[an error occurred while processing this directive] Encyclical Humanae Vitae :: 40th Annyversary :: Pope Paul VI
To help our readers celebrate in the 40th anniversary of the visionary document Humanae Vitae, CNA is offering resources to help deepen your understanding of the letter. The complete document can be found here:
Encyclical Humanae Vitae. By Pope Paul VI. July 25, 1968
Abortion and Contraception: Fruits of the Same Tree

Fr. Frank Pavone
National Director, Priests for Life

Sex is an extremely powerful force, and never a neutral one. Either it serves life, or it serves death. Its fruit can be the highest joy of earth, bringing forth new life in the embrace of self-giving, or else its fruit can be violent and destructive activity, ruining and ending the lives of others or oneself.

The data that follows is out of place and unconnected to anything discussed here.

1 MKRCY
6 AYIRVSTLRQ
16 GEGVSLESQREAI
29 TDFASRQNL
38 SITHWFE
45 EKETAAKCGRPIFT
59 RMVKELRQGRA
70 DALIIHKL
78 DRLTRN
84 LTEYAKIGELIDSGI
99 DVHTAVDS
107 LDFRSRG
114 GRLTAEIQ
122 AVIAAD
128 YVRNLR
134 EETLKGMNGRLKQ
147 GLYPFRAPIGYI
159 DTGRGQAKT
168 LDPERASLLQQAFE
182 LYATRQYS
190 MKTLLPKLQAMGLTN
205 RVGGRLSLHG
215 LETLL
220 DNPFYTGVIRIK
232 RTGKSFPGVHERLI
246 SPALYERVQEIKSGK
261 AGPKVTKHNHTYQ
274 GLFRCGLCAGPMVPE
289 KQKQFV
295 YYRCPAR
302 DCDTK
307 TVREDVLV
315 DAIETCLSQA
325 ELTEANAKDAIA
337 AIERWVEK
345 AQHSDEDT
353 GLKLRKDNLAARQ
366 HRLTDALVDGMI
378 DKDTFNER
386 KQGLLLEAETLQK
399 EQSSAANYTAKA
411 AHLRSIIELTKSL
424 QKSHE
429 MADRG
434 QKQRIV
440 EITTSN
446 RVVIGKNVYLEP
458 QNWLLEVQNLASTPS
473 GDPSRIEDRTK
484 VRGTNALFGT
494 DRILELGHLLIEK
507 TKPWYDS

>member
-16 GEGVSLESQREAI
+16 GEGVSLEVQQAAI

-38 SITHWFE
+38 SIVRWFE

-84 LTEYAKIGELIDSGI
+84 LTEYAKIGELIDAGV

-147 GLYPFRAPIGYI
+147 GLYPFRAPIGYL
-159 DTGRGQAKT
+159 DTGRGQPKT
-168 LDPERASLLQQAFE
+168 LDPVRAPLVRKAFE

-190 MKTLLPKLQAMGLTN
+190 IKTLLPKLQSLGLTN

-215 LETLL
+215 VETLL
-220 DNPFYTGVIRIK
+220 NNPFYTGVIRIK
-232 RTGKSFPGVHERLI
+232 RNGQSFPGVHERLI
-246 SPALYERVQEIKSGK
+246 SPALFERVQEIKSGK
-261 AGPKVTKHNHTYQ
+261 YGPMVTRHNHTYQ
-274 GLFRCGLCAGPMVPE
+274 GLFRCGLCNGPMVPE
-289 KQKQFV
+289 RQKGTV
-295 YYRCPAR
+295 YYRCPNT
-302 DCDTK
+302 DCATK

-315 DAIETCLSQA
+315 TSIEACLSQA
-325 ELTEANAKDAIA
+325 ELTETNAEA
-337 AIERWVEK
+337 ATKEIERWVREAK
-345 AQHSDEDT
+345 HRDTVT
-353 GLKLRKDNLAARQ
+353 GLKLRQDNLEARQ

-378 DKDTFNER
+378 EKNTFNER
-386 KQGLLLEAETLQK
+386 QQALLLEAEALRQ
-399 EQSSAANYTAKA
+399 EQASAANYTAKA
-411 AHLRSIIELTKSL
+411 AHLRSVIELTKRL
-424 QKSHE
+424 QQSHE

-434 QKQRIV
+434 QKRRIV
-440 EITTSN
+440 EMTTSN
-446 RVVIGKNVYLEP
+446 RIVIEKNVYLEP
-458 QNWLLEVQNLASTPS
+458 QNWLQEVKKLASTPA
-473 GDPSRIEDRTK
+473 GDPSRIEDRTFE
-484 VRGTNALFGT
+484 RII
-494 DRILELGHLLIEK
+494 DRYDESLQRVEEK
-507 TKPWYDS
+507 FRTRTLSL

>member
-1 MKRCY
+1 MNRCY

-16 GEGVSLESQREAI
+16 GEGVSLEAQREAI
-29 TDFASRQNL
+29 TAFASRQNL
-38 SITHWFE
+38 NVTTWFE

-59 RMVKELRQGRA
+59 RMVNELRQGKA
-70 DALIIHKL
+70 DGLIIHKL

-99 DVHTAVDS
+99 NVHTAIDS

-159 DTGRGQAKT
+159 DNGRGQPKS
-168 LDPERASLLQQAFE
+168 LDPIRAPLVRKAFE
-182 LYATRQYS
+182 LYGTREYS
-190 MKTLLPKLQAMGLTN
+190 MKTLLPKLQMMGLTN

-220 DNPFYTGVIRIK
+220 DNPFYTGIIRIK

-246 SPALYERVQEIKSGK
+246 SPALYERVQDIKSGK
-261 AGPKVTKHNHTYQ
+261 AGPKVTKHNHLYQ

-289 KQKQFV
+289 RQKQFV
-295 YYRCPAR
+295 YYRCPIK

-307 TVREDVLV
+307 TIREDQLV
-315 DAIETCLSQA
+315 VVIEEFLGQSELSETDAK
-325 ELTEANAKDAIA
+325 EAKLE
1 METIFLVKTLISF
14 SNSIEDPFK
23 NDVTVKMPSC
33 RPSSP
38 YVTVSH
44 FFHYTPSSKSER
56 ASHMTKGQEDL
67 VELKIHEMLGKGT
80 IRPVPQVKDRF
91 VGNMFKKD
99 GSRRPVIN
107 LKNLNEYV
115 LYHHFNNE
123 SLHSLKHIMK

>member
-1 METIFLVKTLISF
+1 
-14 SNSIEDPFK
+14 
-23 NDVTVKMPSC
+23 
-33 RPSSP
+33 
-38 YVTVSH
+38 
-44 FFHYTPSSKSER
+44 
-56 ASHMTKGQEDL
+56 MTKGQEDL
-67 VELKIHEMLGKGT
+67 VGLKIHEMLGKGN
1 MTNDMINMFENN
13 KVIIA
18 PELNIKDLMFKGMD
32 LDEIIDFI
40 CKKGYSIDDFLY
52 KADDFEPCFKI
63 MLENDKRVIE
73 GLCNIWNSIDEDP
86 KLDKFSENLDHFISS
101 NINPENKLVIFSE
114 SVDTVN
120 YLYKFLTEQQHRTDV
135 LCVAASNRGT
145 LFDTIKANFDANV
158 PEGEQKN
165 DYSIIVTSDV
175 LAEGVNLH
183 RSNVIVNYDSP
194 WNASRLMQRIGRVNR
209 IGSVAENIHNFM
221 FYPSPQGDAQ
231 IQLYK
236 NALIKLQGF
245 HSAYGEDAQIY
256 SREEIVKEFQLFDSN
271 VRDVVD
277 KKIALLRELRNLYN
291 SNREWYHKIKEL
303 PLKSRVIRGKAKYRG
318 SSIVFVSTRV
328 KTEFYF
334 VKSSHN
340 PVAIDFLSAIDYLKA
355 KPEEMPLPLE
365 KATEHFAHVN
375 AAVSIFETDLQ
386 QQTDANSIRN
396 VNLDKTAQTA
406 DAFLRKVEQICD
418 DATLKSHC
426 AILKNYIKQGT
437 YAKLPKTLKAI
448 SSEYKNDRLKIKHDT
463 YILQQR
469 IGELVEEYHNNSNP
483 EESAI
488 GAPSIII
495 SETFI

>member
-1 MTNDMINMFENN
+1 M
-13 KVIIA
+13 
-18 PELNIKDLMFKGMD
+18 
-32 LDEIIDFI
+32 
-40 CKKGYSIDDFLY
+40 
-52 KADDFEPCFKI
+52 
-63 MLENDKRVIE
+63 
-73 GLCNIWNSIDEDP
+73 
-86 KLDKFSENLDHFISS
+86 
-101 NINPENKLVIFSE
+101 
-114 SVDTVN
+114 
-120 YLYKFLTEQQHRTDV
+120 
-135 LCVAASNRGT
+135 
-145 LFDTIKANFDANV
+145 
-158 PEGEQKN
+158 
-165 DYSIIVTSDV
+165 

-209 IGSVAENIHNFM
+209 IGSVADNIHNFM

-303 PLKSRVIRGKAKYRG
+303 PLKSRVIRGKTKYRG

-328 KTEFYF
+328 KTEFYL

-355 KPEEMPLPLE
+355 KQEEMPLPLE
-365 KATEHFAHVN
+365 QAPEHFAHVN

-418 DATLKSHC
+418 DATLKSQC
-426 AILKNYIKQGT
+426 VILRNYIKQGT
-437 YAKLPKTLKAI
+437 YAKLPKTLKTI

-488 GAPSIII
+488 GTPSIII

Society is not obsessed with sex. It is afraid of it…afraid of the total reality and power of what it represents, where it comes from, and where it leads. Sex properly understood requires that we acknowledge God who made it. More than that, sex can never be separated from its purpose: to insert us into an immense, powerful movement of life and love that started when God said "Let there be light" (Genesis 1:3) and culminates when the Spirit and the Bride say "Come, Lord Jesus!" (Revelation 22:17).